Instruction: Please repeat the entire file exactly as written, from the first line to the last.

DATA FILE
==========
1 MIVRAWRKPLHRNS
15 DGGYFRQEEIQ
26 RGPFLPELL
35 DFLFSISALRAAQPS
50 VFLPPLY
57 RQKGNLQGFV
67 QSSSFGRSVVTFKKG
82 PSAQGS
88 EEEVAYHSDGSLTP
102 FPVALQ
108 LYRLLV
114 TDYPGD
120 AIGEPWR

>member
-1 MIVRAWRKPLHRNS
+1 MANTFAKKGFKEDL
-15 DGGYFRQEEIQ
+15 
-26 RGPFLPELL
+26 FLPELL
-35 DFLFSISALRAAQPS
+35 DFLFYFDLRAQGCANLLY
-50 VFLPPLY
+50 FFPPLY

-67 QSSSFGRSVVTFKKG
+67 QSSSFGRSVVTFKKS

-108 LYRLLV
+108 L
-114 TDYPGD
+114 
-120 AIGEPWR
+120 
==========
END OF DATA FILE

1 MIVRAWRKPLHRNS
15 DGGYFRQEEIQ
26 RGPFLPELL
35 DFLFSISALRAAQPS
50 VFLPPLY
57 RQKGNLQGFV
67 QSSSFGRSVVTFKKG
82 PSAQGS
88 EEEVAYHSDGSLTP
102 FPVALQ
108 LYRLLV
114 TDYPGD
120 AIGEPWR

>member
-1 MIVRAWRKPLHRNS
+1 MANTFAKKGFKEDL
-15 DGGYFRQEEIQ
+15 
-26 RGPFLPELL
+26 FLPELL
-35 DFLFSISALRAAQPS
+35 DFLFYFDLRAQGCANLLY
-50 VFLPPLY
+50 FFPPLY

-67 QSSSFGRSVVTFKKG
+67 QSSSFGRSVVTFKKS

-108 LYRLLV
+108 L
-114 TDYPGD
+114 
-120 AIGEPWR
+120 